Cenote Eden is the first cenote I visited in Mexico and one of the best cenotes near Playa del Carmen, Mexico in the Riviera Maya. Exploring a cenote (pronounced SAY-KNOW-TAY) had been at the top of my Mexico must-do list and I couldn’t wait to visit one of these hidden swimming holes, which were once revered by the Mayans as a way to communicate with the gods. Also known as Jardin del Eden Cenote or Garden of Eden Cenote, it offers a great alternative for those wanting to ditch the flashy beach scene for a different kind of adventure. .
What is a cenote?
Cenotes are freshwater lagoons or sinkholes that are very common in the Yucatan peninsula. There are literally hundreds of cenotes of all shapes and sizes that can found throughout the region. Each cenote is different but you can typically swim, snorkel, or scuba dive to explore the underwater fish, plants, and rock formations. If you are feeling bold, many also offer places to jump or dive into the water.
Where is Cenote Eden?
Eden Cenote is located just off the main highway 307 about halfway between Playa del Carmen and Tulum. It takes about 30 minutes driving from Playa del Carmen and it’s located just a few minutes past Puerto Aventuras. If you’re staying at Barcelo Hotels, it is located right across the highway from the hotel entrance which makes it very accessible for hotel guests.
How to Get to Eden Cenote
If you have a rental car, it’s very easy to get to Eden Cenote by driving south from Playa del Carmen on the main highway 307. The cenote is located on the right side just past Puerto Aventuras and there are highway signs to direct you. Free parking is available once you arrive at the cenote.
If you don’t have a car, the easiest way to get to Cenote Eden is to take a colectivo (shared van) from the main bus depot in Playa del Carmen at 2nd Avenue and 20th street. Make sure you get on one that is headed towards Tulum. Cenote Eden is located just past Puerto Aventuras and you will have to tell the driver where you would like to get off. It takes about 30 minutes and the cost is around $35 pesos (~$1.80 USD).
Eden Cenote Entrance Fee
The entrance fee for Eden Cenote is $200 pesos (~$10 USD) for adults. Make sure to bring cash as credit cards are not accepted.
When to visit
The best time to visit Cenote Eden is during the week. It is closed on Saturdays and on Sundays it can get very crowded with families and locals. I would also recommend visiting Cenote Eden on a sunny day as the water can get VERY cold.
What is Eden Cenote like?
Upon arriving to Eden Cenote, the secluded setting feels like you are stepping into a completely different world. Lush green wildlife surrounds a deep swimming hole in the center filled with crystal clear dark turquoise water. Even though it is several feet deep, the water is so clear you can see straight to the bottom. Surrounding the cenote, you will not find the typical palm trees, but rather lush green ferns, moss-covered rocks, overgrown foliage, and age old trees. To the right you will find elevated ledges where you can jump into the water (at your own risk!).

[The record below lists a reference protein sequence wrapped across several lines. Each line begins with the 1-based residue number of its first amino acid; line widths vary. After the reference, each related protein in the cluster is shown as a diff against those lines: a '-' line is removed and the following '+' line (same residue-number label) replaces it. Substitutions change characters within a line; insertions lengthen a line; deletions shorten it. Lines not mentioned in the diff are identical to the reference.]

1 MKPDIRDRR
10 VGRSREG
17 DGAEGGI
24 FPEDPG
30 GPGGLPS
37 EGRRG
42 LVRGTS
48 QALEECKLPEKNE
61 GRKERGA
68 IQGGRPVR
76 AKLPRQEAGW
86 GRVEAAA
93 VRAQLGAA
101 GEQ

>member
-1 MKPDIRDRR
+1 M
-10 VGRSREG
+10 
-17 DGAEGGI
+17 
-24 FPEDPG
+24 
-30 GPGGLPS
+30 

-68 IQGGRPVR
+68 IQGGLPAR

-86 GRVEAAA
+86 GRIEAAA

If you venture further towards the back of the main cenote, there are hidden rock formations where the only way to reach the other side is to swim under the water. It’s a little terrifying as you have to take a deep breath and make your way through the narrow tunnel. Upon surfacing, it feels like you’ve entered a secret hiding place or a naturally hidden room in such a beautiful setting.
Things to Do at Cenote Eden
At Eden Cenote there are a few different ledges where you can jump into the water. To the right side there is a large tree branch that extends out over the water, which is the highest jumping point. I definitely had to work up the courage to jump from the tree branch but in the end it was such a rush! Check out my video below!
The water at Eden Cenote is so clear which makes it a great place to snorkel and view the many different varieties of fish and unique rock formations. If you don’t have your own, snorkel equipment and life vests can be rented for a small fee.
Who needs to pay for a fish spa on 5th Avenue when you can get one for free at a cenote? If you swim to the far side of the Cenote Eden there are shallow rocks where you can sit and admire the fish. Simply hold your feet still and let the tiny fish begin to attack your feet. It’s an odd tickly feeling but great for exfoliation!
Cenote Eden is about 15 meters deep and is a popular spot for scuba diving. When I visited I could see the dark figures of scuba divers lurking deep below. It looked like there was an underwater cave system that can only be accessed by divers.
What to Bring to Cenote Eden
- You’ll definitely want to bring a towel to dry off after you get out of the cenote.
- Be sure to bring biodegradable sunscreen as regular sunscreen is prohibited.
- It’s a good idea to wear water shoes or bring a pair of inexpensive flip flops as the ground is very rocky outside the water. Use extra caution when walking on the rocks or the wooden stairs as they are extremely slippery.
- Be sure to bring a GoPro or waterproof camera to take some fun underwater pictures.
- If you plan to stay there for most of the day, I would recommend bringing some snacks and drinks or packing a small picnic to enjoy around the cenote.
- Don’t forget cash for the entrance fee ($200 pesos).
Expect to spend a few hours in total exploring Eden Cenote. It’s a great alternative to your typical beach experience and definitely provides a more authentic way to discover the destination. For even more cenotes in Riviera Maya, be sure to check out Cenote Cristalino and Cenote Azul which are located right next to Eden Cenote.